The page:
Quick summary: The COVID-19 pandemic has shed light on a number of fissures prevalent in our current food ecosystem. Digitizing the supply chains with blockchain traceability solutions will build resilience in the food and agriculture sector with adequate food safety.
The COVID-19 pandemic has shed light on a number of concerns related to livestock production. It has highlighted the fissures in our current food system and the need for urgent and far-reaching change to build resilience and ensure food security in the face of future challenges, such as climate change, especially in livestock supply chains.
According to Markets and Markets, the the livestock monitoring market is estimated to be worth USD 1.6 billion in 2022 and is projected to reach USD 3.7 billion by 2030, at a CAGR of 11.0%.
Tools such as RFID and blockchain-based traceability systems have gained traction worldwide by enabling food and agriculture stakeholders to digitize their supply chains further and gain deeper insights into optimization opportunities and sustainability impacts.
Read on to learn how these new technologies are helping to build a more resilient supply chain and might prove crucial to overhauling the way we currently raise, slaughter, process, market, and consume meat and animal products.
The meat supply chain is especially prone to the spread of coronavirus (or any other virus) as processing is increasingly done in a handful of massive plants.
Cold, wet, refrigerated facilities and some plants that house workers in local dormitories- increasing proximity and time spent together- make the plant environment especially conducive to spreading the virus.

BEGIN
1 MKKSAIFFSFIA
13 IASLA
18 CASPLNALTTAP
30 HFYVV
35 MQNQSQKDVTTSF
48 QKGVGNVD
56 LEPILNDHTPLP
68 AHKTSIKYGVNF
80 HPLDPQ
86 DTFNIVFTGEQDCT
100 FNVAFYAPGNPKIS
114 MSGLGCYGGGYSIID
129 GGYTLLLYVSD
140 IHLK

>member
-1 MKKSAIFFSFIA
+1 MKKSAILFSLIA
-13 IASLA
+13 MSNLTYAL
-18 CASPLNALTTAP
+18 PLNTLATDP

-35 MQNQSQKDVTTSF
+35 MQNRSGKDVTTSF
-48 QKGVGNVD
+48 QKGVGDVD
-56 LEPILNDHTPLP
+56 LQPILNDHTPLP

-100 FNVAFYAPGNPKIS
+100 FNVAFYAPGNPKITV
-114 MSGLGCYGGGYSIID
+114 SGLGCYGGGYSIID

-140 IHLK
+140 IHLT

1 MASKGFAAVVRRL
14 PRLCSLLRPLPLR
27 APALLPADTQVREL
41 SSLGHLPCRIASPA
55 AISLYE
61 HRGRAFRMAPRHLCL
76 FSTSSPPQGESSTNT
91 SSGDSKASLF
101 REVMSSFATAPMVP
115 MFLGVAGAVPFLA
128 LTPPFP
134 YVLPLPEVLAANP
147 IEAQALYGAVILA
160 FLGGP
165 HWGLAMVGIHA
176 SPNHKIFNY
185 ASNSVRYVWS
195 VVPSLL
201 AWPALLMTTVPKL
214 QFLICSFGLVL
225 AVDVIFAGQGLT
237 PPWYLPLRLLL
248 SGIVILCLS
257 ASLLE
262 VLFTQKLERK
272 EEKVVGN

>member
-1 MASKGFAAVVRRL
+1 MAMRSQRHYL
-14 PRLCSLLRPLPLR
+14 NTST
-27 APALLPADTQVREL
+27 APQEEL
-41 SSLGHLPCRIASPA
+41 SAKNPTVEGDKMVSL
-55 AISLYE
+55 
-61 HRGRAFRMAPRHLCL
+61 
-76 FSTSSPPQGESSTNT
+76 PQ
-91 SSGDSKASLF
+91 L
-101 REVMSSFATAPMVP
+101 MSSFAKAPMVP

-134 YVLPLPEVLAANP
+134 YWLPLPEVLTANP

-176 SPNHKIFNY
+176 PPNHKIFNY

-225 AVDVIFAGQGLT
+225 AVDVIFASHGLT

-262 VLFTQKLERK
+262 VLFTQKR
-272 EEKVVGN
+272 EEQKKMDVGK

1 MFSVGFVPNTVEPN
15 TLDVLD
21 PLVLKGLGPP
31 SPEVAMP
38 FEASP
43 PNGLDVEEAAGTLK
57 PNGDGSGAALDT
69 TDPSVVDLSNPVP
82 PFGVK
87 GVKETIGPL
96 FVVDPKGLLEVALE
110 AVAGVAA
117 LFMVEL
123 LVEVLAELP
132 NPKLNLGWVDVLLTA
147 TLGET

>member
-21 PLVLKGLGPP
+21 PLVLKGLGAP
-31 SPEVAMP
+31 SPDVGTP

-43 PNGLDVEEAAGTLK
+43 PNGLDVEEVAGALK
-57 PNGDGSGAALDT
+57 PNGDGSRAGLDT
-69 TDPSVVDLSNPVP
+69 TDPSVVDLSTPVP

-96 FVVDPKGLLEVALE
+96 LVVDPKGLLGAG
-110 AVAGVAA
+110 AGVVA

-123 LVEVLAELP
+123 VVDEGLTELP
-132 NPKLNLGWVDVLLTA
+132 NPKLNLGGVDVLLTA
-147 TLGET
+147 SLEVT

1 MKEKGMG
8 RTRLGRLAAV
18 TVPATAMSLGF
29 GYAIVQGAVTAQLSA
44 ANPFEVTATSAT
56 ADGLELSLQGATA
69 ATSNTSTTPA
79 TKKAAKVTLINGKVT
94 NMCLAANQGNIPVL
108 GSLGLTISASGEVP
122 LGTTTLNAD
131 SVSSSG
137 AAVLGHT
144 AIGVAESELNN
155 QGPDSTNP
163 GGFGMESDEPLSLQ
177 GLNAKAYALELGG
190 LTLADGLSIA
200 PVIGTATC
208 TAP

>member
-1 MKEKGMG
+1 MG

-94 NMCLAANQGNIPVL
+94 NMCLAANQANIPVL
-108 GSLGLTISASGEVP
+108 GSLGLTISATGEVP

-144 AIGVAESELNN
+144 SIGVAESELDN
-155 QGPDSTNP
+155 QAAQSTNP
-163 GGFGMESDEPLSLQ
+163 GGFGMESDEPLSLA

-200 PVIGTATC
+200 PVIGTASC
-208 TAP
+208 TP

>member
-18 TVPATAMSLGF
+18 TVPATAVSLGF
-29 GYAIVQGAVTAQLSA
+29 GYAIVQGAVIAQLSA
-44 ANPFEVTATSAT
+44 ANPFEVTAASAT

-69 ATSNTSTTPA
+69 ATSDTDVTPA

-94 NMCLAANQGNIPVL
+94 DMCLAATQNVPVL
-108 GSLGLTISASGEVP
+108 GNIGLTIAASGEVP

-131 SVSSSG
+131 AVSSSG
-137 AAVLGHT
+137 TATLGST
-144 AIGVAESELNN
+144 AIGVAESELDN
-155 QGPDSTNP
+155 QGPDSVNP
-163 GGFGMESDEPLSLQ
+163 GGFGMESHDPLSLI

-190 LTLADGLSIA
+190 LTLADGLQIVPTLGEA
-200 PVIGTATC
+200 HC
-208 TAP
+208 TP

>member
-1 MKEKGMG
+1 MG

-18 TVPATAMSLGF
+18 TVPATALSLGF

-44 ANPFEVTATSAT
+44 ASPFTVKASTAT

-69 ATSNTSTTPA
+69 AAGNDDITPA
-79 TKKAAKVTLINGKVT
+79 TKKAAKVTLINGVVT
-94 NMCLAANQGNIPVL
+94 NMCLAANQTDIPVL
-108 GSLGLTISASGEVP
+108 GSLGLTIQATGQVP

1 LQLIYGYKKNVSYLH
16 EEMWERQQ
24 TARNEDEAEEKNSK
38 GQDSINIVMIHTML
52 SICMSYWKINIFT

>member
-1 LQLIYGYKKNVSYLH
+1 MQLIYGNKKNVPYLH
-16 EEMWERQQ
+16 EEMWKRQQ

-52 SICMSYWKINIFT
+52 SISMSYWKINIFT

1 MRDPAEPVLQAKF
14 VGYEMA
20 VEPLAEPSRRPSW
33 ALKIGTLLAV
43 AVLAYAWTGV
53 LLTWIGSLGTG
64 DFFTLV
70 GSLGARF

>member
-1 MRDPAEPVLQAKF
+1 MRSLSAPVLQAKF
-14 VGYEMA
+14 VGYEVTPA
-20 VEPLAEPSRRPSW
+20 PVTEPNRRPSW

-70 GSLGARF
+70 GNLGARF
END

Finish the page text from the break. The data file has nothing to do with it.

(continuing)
Reported cases of contagion inside processing plants worldwide disrupted the livestock sector and increased global consumer distrust of meat products.
One of the main problems in beef supply is the so-called carcass utilization, i.e., the use of the whole animal.
Restaurants use the most expensive carcasses: strips, ribs, loins, and tenderloins, while the retail trade keeps the carcasses and trimmings. With most restaurants closed, about 23% of the animal were not purchased because the food service was declining.
The closure of processing plants affected some farmers who had nowhere to send animals for slaughter and had to prepare and carry out a massive depopulation of surplus animals.
Producers were encouraged to slow down, but some had to slaughter animals on-farm and, given the reduced capacity of processing plants in all species, had to cope with an increased amount of carcass disposal, which, when done poorly, is associated with potential biosecurity risks and detrimental effects on the environment.